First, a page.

There are several ways to scientifically assess biological circadian rhythms in the absence of external cues such as light. For example, we can place individuals into a ‘timeless’ environment and see how their sleep schedules change as a result. In the 1970s a series of studies in underground bunkers were carried out where participants were not allowed to wear watches, read newspapers or watch television. They were in soundproof rooms with no external lighting. In short, all of the potential time cues, known as exogenous zeitgebers, were removed. Under these conditions, the researchers identified the internal biological circadian rhythm was not 24 hours but varied from about 24.7 to 25.2 hours.
However, there was one outlier whose body clock did not change by such a small margin. One participant had an experience which was probably quite close to home for most of you reading this and anyone who’s ever had a deadline. A student approaching their exams felt that the bunker would provide the perfect environment to switch off from the outside world and focus on revising for their upcoming tests. I’m sure most of us can relate. Facebook, news, cat pictures, and BuzzFeed are things our work and revision could probably do without. Unlike the rest of the participants in the bunker study, this student’s biological clock increased to about 33 hours while under bunker conditions. As a result, the student protested strongly against being ejected from the bunker as they felt the researchers were lying to them about how much time had passed. Reassuringly, the researchers managed to get the student an extension in the end – apparently, science is a reasonable excuse for exam extensions (don’t try this at home).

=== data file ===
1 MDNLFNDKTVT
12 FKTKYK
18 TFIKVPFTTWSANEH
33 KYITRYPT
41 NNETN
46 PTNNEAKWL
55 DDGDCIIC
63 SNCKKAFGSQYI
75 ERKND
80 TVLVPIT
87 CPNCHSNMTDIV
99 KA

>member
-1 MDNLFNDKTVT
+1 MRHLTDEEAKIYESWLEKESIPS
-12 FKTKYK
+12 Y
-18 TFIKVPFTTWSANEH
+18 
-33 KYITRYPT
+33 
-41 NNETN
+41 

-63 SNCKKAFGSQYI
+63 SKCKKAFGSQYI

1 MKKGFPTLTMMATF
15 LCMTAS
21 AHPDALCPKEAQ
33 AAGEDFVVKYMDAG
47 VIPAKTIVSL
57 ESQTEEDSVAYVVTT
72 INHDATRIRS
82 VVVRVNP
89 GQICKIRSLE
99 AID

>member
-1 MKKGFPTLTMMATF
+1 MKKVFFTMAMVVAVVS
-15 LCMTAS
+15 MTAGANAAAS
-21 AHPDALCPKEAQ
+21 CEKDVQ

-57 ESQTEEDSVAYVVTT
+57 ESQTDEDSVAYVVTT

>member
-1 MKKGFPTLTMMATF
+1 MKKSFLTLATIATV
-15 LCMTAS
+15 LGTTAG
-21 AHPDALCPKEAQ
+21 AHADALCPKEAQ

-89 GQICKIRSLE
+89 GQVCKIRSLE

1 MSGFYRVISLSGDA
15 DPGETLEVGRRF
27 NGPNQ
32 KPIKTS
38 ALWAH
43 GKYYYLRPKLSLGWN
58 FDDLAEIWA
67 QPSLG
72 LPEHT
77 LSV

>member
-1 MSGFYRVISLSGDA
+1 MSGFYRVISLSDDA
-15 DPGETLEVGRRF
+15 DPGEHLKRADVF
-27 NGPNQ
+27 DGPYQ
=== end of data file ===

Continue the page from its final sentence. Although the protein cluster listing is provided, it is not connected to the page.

These findings were supported by a series of studies in caves. A less comfortable way to assess the impact of external cues on our sleep-wake cycle but which one French man called Michel Siffre felt was the best way to test humans’ biological clocks. He lived in a cave within a glacier for two months in extreme conditions which included bouts of hypothermia as he spent much of his time cold and wet. During this excursion, it was found that Siffre’s perception of time had altered and instead of thinking he had emerged on September 14th (as in fact he really had), he thought it was August 20th. During his time in the glacier, it was found that his biological clock was only slightly more than 24 hours. Surprisingly, this wasn’t his only stint spent in an isolated cave. Ten years later he spent six months in a cave in Texas wired up to devices tracking his vital signs over the course of his time away from civilisation. Again, his sleep-wake cycle ended up being just over 24 hours. However, during this longer period there were large fluctuations in his sleep-wake cycle as it moved from 18 to 52 hours. He also suffered mentally as a result of his long isolation and attempted to befriend a mouse (unsuccessfully) during this period in order to have some form of company.
More recently, it has been shown that technology is interfering with the length of circadian rhythms such as the sleep-wake cycle. If we read books on e-readers or tablets we are kept awake for longer and artificial lighting seems to extinguish normal fluctuations in sleep between winter and summer. Overall, these examples provide some insight into our biological rhythms and how they might be manipulated by others and the world around us. Earlier studies showed that biological rhythms may get in sync with others but are also quite content to run on their own. However, it also seems that modern life may also be altering the way that our body’s respond in ways we are starting to understand in more detail. The difficulty in studying these rhythms effectively is something which modern methods are starting to overcome, slowly and steadily.
Finally, to any students revising over the summer period: avoid revising in bunkers.
Also in this series: